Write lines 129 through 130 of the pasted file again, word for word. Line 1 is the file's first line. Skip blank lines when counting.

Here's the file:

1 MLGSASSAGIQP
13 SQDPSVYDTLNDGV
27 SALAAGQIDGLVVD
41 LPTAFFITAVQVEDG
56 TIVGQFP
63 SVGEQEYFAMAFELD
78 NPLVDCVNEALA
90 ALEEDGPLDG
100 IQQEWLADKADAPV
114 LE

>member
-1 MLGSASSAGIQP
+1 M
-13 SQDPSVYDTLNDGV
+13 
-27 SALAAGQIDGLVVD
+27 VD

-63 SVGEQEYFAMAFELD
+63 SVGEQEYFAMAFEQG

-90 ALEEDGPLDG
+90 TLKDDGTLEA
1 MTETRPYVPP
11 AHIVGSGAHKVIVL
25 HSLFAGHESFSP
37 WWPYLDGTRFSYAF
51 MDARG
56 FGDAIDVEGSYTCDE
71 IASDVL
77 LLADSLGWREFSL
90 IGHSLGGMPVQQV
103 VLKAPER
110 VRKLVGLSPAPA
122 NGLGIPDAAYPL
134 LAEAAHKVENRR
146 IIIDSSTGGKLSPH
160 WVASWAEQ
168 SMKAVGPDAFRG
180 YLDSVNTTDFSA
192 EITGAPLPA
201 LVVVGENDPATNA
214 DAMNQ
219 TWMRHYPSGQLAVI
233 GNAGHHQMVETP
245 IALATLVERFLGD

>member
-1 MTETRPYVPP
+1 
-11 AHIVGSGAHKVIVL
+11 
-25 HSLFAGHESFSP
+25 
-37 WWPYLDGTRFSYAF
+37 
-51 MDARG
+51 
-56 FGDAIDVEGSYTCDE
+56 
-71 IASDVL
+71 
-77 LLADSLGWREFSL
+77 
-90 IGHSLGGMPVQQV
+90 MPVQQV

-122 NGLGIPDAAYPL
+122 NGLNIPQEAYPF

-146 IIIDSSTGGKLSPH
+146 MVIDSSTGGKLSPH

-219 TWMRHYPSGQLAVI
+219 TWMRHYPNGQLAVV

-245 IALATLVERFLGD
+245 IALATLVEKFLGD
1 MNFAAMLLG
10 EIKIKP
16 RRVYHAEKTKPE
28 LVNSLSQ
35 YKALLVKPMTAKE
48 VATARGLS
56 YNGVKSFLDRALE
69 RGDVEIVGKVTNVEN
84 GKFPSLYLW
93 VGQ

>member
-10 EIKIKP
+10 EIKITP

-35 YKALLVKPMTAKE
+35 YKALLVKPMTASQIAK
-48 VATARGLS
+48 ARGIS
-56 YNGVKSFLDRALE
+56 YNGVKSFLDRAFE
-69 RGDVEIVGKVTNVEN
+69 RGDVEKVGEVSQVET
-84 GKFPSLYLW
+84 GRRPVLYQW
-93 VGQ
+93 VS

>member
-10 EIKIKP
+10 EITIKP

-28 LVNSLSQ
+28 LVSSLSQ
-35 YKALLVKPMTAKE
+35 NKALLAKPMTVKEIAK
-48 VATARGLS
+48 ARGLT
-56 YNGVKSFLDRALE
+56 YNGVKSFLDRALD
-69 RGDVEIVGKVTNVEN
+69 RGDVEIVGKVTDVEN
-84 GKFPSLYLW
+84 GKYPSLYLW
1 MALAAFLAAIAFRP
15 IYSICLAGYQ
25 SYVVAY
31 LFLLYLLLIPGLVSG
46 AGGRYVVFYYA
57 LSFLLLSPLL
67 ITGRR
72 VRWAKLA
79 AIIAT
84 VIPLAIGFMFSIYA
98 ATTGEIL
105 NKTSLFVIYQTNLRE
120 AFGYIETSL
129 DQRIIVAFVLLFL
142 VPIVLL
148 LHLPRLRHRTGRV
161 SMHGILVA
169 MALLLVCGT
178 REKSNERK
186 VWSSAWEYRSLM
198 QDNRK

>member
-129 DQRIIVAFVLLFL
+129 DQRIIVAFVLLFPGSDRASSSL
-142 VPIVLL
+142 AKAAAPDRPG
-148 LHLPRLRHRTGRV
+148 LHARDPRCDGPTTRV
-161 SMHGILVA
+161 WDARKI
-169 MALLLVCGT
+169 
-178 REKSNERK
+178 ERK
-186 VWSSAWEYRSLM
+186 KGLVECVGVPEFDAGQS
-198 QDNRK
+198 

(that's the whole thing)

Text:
169 MALLLVCGT
178 REKSNERK